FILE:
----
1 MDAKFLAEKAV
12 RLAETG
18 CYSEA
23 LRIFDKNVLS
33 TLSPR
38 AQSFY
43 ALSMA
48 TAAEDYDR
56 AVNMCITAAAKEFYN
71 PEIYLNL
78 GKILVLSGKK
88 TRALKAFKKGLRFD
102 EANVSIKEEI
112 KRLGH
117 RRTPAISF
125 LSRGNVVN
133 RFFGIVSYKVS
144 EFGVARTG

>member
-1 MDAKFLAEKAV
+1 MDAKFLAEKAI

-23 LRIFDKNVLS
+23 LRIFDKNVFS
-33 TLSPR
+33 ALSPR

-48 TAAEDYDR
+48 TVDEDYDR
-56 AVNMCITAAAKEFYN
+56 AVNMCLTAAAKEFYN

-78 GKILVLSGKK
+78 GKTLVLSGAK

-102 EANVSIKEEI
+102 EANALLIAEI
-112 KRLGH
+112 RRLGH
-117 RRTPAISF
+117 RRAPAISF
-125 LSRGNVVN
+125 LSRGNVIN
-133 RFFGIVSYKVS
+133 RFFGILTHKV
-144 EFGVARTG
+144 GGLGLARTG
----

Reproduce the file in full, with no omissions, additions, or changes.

1 MDAKFLAEKAV
12 RLAETG
18 CYSEA
23 LRIFDKNVLS
33 TLSPR
38 AQSFY
43 ALSMA
48 TAAEDYDR
56 AVNMCITAAAKEFYN
71 PEIYLNL
78 GKILVLSGKK
88 TRALKAFKKGLRFD
102 EANVSIKEEI
112 KRLGH
117 RRTPAISF
125 LSRGNVVN
133 RFFGIVSYKVS
144 EFGVARTG

>member
-1 MDAKFLAEKAV
+1 MDAKFLAEKAI

-23 LRIFDKNVLS
+23 LRIFDKNVFS
-33 TLSPR
+33 ALSPR

-48 TAAEDYDR
+48 TVDEDYDR
-56 AVNMCITAAAKEFYN
+56 AVNMCLTAAAKEFYN

-78 GKILVLSGKK
+78 GKTLVLSGAK

-102 EANVSIKEEI
+102 EANALLIAEI
-112 KRLGH
+112 RRLGH
-117 RRTPAISF
+117 RRAPAISF
-125 LSRGNVVN
+125 LSRGNVIN
-133 RFFGIVSYKVS
+133 RFFGILTHKV
-144 EFGVARTG
+144 GGLGLARTG